Fuel-Operated / Diesel-Fired Heaters

Fuel-operated or diesel-fired heaters use diesel fuel to provide heat to the sleeper cab (bunk or air heaters) or to provide heat to the truck engine (water or coolant heaters). Both types of heaters can operate when the truck’s engine is off, therefore avoiding idling. However, these systems do not provide any cooling or AC electric power to the cab. There are two types of fuel-operated/diesel-fired heaters:

  • Fuel-operated air heaters
  • Fuel-operated coolant heaters

Benefits

Relatively inexpensive to purchase and maintain

Generally burn less than 0.1 gallons of fuel per hour. An idling diesel engine will consume between 0.6 to 1 gallon of fuel per hour. On average a fuel-operated air heater will use approximately a gallon of fuel during a 24-hour period

Install easily usually under or behind the sleeper, do not require frame free space. Available as factory installed options from all truck OEMs. Integrate with other idle-reduction technologies, and are often sold in combination with other idle-reduction technologies

They operate very quietly and produce minimal emissions

Relatively inexpensive to purchase and maintain

Eliminate difficult truck engine cold starts. Pre-warmed engines deliver cab heat and defrost windows more quickly upon engine start up, and warm engines produce fewer engine emissions at start-up

Provide higher heating capacity than engine block heaters and do not requite AC power electrical connections

Can be programmed for remote start-up without driver interface

Available as a factory-installed options from all truck OEMs

Challenges

Only provide bunk heat and do not meet the other driver needs — air conditioning or AC power for hotel loads — nor do they provide engine pre-heat

Use the truck’s main engine batteries for their power, and therefore can drain those batteries over long periods of use

Emit some exhaust as they burn fuel

Only provide bunk heat and do not meet the other driver needs — air conditioning or AC power for hotel loads — nor do they provide engine pre-heat

Use the truck’s main engine batteries for their power, and therefore can drain those batteries over long periods of use

Emit some exhaust as they burn fuel

Fleet Survey Results

  • If a fleet does not use APUs, their idle percent tends to be in the 30% to 50% range
  • If a fleet uses APUs, idle percent is in the single digits to 20%
  • Fleets seem to be split on diesel APUs vs. battery HVAC systems with some fleets using both (but not on a single vehicle)
  • Use of auto start-stop systems is increasing
  • Almost everyone uses diesel fired heaters
  • Most fleets are looking for positive ROI, but most of them also think there is significant value in driver retention and hiring

Decision-Making Tools

Our team produced top-line tools to assist fleets in making their idle-reduction technology choice:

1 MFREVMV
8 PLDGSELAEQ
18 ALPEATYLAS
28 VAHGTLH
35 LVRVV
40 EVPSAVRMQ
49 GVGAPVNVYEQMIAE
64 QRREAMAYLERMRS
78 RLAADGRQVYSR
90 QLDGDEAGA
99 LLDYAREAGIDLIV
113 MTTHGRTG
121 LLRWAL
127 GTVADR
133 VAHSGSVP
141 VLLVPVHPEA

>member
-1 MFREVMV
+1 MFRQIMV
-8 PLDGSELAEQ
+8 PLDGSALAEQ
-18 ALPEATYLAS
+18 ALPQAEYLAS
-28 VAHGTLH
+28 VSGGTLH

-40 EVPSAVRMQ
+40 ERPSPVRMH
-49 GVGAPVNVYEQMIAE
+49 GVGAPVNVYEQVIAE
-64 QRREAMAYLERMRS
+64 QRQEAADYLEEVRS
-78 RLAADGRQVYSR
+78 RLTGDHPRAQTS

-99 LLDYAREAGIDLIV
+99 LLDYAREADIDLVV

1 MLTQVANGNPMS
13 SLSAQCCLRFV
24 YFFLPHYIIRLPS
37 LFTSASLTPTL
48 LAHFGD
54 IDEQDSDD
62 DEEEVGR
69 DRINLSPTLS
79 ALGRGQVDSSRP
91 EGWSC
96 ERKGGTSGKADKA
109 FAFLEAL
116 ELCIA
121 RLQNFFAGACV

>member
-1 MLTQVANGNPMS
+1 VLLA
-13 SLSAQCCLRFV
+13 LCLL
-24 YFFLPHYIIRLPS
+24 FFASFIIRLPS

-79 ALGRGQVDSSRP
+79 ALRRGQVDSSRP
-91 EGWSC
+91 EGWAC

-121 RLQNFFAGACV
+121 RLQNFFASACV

• The confidence matrix summarizes the study findings and indicates NACFE’s confidence in the various idle-reduction technology solutions.
  • The Payback Calculator allows fleets to estimate the payback in months for various idle-technology solutions. Fleets input data into the form and the calculator uses the data along with the information gathered by the study team to quantify and benefits and consequences likely to be experienced by the fleet in terms of upfront costs and year-over-year costs.

In addition the report contains challenges and changes charts for each of the anchor technologies. The charts can be found in section 9 of the report.

Manufacturers: Fuel-fired Air Heaters

Manufacturers: Fuel-fired Coolant Heaters

Conclusions

As a result of research and interviews the study team reached the following conclusions concerning idle reduction in the sleeper cab market:

  1. Reducing idle is good for the environment, saves fuel and improves a fleet’s “green image.
  2. A 10% reduction in annualized idle percentage is worth about 1% in fuel economy that results in a $500 to $700 annual savings assuming 100,000 miles a year and diesel at $3 a gallon.
  3. Driver hiring, comfort and retention are mentioned in almost every conversation about idle-reduction technologies. Some have said that offering a good solution is a requirement for hiring and retaining drivers.
  4. There is no “one size fits all” solution to idle reduction.
  5. Drivers are still a very important part (If not the most important part) of successful management of idle times.
  6. Depending on “shore power” (outside electrical connection) to be available is not a reasonable idle-reduction solution for most fleets as the number of electrified parking spaces is extremely small compared to the number of trucks that need to be parked at any given time.
  7. Most suppliers of idle-reduction technologies mention that their solution helps minimize maintenance costs, particularly in the vehicle’s aftertreatment system. However, we have been unable to uncover any data that actually substantiates those claims.
  8. The answer to the question of the resale value of trucks equipped with idle-reduction technology is unclear.
  9. Maintenance of the vehicle’s battery connections and electrical systems is critical to getting the best performance out of idle-reduction technologies.